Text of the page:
http://www.youtube.com/watch?v=G_Y3jEWZSE4

http://www.youtube.com/watch?v=_UWQhqrXoC0

http://www.youtube.com/watch?v=xsJLcFiT-lU

Enjoy!

Brenda

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http://www.youtube.com/user/Jack04574


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PostPosted: Tue Mar 25, 2008 3:54 pm 
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These are lovely! I never even considered teaching tam to bring the ball back to me...what a wonderful idea!

I have also had a great time this morning catching up on Jack's videos as well. I love the turning around the barrels...and all your giggling! :D


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 Post subject:
PostPosted: Tue Mar 25, 2008 4:11 pm 
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Location: The Hague, Netherlands
Wow Lucy has got great ball controll!!! :D And so very well thinking where she wants it to go, WOW!!! :thumleft:

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PostPosted: Tue Mar 25, 2008 6:16 pm 
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Location: Belgium
waw this so cool
how great to watch this
so well done!

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 Post subject: Horsey Recall Games
PostPosted: Wed Mar 26, 2008 1:38 am 
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Location: Washington, Maine USA
Hi all,

Recall games using treats, buckets, targets, etc. has been a recent topic of discussion (see windhorsesue's diary, maybe others?...can't keep up!!!!).

Here are 2 clips of our first session last month in the pasture. Note the 'so so' energy level of both horses:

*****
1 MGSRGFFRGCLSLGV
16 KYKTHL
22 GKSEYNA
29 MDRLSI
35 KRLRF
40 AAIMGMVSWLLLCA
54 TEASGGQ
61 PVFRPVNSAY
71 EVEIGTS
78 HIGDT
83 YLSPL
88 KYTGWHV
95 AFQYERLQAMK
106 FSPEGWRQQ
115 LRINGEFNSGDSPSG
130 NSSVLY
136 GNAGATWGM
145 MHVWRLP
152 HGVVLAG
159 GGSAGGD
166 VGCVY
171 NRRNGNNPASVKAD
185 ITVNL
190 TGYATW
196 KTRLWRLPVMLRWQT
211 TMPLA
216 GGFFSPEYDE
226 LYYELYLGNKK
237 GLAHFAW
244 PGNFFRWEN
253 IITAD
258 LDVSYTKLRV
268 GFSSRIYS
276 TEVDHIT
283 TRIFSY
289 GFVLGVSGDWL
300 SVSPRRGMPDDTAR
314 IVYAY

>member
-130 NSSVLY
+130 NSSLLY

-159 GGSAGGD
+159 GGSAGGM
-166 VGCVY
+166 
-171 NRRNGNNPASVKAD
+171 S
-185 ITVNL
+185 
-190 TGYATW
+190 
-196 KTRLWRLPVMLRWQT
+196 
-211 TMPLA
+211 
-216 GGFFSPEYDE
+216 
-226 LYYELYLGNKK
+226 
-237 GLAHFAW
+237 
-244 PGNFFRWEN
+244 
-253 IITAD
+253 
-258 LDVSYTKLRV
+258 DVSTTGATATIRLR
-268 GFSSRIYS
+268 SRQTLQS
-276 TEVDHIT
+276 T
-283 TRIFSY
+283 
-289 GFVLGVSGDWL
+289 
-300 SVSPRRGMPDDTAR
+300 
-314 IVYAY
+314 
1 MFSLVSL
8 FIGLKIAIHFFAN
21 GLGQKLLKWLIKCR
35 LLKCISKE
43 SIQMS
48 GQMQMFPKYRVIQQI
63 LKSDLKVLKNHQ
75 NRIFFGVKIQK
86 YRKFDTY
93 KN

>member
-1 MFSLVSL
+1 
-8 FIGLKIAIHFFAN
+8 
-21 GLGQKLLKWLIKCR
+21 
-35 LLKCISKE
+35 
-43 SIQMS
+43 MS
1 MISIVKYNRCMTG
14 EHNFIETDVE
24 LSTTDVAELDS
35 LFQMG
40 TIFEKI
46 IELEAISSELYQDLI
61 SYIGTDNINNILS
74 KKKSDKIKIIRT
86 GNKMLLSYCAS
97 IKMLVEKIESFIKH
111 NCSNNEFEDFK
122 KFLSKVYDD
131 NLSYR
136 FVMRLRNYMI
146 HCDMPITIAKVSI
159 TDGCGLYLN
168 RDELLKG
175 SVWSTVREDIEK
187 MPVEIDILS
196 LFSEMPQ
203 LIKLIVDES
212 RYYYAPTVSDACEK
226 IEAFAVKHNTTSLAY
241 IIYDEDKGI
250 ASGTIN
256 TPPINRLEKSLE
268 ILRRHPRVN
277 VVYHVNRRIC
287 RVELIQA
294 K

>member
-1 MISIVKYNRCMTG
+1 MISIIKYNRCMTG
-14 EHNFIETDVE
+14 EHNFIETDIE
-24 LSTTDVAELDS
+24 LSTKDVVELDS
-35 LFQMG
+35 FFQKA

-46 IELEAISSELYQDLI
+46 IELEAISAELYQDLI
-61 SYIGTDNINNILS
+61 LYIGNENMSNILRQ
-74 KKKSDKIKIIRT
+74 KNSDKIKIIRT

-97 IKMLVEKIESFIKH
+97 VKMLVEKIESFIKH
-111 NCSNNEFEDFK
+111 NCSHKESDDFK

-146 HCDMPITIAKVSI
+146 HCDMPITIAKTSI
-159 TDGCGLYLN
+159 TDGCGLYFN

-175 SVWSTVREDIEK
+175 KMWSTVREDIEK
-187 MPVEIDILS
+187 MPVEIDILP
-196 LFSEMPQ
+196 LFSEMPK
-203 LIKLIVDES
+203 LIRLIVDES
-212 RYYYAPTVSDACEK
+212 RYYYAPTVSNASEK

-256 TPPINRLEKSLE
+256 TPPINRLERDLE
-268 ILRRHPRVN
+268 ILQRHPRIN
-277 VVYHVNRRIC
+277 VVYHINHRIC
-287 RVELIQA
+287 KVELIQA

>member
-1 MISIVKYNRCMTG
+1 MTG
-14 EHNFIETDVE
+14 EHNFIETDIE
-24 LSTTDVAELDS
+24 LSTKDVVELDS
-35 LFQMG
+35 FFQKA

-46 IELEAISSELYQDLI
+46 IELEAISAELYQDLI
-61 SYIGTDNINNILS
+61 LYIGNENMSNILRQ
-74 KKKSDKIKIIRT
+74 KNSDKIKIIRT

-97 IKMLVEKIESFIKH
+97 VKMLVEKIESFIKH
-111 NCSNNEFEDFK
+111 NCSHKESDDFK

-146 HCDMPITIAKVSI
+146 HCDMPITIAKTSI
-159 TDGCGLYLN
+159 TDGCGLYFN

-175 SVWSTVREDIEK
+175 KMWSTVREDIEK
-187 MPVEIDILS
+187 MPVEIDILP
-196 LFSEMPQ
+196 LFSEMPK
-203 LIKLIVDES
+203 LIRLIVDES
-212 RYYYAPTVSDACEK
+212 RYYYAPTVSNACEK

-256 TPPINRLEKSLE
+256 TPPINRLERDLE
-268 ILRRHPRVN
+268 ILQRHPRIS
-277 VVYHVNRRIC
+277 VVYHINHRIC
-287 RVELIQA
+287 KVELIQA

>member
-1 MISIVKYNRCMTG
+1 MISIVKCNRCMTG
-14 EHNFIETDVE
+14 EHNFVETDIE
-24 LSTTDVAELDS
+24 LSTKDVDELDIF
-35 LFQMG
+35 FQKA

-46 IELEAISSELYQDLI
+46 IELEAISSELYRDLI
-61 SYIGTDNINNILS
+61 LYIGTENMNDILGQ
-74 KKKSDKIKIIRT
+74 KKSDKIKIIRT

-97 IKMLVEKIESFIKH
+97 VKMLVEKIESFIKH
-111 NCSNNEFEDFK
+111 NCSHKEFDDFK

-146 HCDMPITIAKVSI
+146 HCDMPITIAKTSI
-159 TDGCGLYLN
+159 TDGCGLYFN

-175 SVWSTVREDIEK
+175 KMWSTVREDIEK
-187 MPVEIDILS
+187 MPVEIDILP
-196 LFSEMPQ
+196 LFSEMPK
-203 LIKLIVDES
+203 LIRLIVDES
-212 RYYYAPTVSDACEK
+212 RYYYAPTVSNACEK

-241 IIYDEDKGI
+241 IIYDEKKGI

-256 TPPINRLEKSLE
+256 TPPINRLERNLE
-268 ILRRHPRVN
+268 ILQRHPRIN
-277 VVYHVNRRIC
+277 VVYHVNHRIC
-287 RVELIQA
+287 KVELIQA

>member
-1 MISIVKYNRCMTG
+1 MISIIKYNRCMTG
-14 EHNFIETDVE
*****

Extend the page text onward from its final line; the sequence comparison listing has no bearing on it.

http://www.youtube.com/watch?v=5I0_gqQE8es

http://www.youtube.com/watch?v=M90MZ9I498Q

Then these two clips were a few weeks later at liberty on a trail that runs through our property. Both horses really got into the game and the energy was UP! Lucy's session turned into a session on stopping <GRIN>:


http://www.youtube.com/watch?v=7drRCy5oeUo

http://www.youtube.com/watch?v=lbocgFN8CV0

And each time we play these games or Tiger games, both horses keep getting better and better, and show me things I never would have imagined possible a few months ago, before starting AND!!!

Thank you to all that make this forum what it is!!!!

Brenda

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 Post subject:
PostPosted: Wed Mar 26, 2008 8:03 am 
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Location: Poland
Looks wonderful! She's more obedient than my dog ;)

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 Post subject:
PostPosted: Wed Mar 26, 2008 8:34 am 
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Joined: Sun Sep 02, 2007 3:20 pm
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Location: Norway
Wow - this is just great!

How have you worked with the running towards you?


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 Post subject:
PostPosted: Wed Mar 26, 2008 9:56 am 
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Joined: Sat Nov 03, 2007 9:00 pm
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Location: Belgium/Tielt-Winge
Does she have her ears forward or backward when she canters to you? (just wondering)
It looks great :)


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 Post subject:
PostPosted: Wed Mar 26, 2008 7:55 pm 
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Joined: Thu May 17, 2007 11:57 am
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Location: provincie Utrecht
nice video's !
My horse do the same plays with his nose and steering the ball. But he is not as good as your horse :D I have not trained that yet :wink:
I am training now that he can use also his feet.
kind of kicking the ball forwards.
i wanna play soccer with him... :D :D